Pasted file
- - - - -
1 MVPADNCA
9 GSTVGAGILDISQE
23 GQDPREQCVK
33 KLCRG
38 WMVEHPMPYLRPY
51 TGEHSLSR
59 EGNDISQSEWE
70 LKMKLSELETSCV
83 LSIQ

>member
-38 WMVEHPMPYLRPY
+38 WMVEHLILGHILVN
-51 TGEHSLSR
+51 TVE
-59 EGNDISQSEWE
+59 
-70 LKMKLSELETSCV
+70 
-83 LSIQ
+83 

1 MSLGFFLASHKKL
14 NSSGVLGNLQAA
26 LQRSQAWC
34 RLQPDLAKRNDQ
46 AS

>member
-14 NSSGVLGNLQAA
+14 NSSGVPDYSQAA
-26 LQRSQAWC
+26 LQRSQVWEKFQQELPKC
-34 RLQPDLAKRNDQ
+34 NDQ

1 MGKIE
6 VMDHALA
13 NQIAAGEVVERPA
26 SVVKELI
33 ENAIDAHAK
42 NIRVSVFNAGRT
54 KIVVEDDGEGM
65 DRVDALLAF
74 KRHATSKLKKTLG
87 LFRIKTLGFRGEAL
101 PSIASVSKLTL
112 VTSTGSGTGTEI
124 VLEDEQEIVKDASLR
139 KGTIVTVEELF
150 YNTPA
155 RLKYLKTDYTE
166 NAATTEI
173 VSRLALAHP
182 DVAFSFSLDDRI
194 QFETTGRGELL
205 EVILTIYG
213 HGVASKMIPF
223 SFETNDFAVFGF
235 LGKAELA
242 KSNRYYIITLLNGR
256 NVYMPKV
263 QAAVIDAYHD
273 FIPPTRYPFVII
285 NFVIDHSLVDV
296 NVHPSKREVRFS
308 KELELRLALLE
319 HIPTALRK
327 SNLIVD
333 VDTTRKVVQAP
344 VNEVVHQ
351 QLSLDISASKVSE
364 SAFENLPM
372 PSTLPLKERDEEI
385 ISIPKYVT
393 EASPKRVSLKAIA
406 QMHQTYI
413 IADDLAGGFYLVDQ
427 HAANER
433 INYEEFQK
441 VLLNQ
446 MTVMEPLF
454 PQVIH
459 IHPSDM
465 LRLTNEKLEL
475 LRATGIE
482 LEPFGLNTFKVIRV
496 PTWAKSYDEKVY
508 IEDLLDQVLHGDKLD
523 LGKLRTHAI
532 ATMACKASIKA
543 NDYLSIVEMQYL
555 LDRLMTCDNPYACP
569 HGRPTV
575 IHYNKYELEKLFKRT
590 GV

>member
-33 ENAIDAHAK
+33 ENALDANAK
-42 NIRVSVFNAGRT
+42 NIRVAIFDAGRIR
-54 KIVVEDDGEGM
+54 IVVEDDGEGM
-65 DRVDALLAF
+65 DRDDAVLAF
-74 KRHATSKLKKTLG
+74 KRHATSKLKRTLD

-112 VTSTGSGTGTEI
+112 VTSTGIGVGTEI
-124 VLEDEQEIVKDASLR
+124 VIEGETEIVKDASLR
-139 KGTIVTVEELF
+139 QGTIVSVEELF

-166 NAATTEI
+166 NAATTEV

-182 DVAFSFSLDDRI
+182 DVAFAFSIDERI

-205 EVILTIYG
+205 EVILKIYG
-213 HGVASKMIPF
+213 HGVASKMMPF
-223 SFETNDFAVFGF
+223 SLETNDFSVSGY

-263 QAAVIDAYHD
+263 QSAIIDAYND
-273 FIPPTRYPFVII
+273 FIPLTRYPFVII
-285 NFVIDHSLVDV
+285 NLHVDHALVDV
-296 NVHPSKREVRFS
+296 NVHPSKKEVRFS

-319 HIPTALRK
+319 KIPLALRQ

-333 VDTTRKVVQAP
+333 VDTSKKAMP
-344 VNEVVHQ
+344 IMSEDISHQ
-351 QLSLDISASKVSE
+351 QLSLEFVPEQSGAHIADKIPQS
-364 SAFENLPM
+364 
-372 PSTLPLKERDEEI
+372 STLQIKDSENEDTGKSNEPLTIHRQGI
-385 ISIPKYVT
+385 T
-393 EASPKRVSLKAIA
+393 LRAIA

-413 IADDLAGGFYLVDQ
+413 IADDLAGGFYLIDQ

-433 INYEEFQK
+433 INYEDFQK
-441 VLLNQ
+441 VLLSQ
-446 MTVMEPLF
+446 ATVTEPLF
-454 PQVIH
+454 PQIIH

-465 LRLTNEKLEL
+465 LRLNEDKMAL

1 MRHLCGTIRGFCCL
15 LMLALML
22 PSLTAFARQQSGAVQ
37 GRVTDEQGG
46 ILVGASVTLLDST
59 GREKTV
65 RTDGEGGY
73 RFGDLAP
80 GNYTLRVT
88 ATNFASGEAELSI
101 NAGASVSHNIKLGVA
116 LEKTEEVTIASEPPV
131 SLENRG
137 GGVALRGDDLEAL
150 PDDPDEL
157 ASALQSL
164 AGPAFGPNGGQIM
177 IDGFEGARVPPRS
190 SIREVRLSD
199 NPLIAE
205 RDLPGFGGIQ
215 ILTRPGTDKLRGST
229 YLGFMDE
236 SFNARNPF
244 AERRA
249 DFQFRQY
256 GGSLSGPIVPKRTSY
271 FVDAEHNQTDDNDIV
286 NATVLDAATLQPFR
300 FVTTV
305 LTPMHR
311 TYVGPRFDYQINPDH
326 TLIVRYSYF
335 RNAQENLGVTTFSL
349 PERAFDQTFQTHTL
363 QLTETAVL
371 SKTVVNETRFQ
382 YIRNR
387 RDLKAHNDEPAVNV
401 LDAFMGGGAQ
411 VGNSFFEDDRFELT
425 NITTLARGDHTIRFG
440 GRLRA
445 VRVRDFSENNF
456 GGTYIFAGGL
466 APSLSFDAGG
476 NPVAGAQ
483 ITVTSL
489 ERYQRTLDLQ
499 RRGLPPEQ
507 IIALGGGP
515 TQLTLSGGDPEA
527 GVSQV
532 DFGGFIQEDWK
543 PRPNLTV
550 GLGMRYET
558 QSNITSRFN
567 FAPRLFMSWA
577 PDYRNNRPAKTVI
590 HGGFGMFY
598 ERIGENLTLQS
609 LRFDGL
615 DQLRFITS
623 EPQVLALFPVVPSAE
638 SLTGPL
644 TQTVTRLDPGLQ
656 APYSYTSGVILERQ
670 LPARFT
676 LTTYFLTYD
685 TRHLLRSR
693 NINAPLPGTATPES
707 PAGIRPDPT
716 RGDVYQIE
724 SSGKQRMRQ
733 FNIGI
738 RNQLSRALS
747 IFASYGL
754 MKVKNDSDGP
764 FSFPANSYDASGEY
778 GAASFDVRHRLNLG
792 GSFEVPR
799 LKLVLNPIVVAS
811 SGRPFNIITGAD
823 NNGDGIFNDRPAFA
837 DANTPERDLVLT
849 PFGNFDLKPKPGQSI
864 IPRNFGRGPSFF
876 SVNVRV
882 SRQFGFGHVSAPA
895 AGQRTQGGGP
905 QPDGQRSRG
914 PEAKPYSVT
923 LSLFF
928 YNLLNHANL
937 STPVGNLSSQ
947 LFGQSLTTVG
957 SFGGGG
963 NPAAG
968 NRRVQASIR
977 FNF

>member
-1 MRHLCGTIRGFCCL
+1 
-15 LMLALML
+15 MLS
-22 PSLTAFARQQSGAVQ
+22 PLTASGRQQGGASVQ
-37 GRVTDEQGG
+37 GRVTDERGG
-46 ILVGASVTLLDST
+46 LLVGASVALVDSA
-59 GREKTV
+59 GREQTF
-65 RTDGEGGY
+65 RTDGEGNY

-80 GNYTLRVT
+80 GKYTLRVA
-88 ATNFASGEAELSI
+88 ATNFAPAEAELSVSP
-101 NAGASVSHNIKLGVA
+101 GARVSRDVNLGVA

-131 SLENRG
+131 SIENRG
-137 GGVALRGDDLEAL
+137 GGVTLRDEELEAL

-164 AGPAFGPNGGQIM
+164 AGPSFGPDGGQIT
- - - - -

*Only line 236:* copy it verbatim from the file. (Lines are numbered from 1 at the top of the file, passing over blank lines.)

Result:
792 GSFEVPR